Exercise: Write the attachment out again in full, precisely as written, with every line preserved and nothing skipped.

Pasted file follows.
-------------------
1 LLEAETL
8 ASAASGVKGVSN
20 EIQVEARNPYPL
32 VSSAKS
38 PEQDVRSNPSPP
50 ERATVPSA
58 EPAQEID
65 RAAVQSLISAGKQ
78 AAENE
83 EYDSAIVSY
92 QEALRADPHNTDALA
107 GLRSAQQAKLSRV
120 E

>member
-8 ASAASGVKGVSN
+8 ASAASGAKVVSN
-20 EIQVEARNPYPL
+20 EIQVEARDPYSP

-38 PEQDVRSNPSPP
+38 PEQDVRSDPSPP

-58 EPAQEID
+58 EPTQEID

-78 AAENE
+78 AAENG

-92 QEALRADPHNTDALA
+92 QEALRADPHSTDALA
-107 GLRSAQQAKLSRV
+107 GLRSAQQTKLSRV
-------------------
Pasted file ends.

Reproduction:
1 LLEAETL
8 ASAASGVKGVSN
20 EIQVEARNPYPL
32 VSSAKS
38 PEQDVRSNPSPP
50 ERATVPSA
58 EPAQEID
65 RAAVQSLISAGKQ
78 AAENE
83 EYDSAIVSY
92 QEALRADPHNTDALA
107 GLRSAQQAKLSRV
120 E

>member
-8 ASAASGVKGVSN
+8 ASAASGAKVVSN
-20 EIQVEARNPYPL
+20 EIQVEARDPYSP

-38 PEQDVRSNPSPP
+38 PEQDVRSDPSPP

-58 EPAQEID
+58 EPTQEID

-78 AAENE
+78 AAENG

-92 QEALRADPHNTDALA
+92 QEALRADPHSTDALA
-107 GLRSAQQAKLSRV
+107 GLRSAQQTKLSRV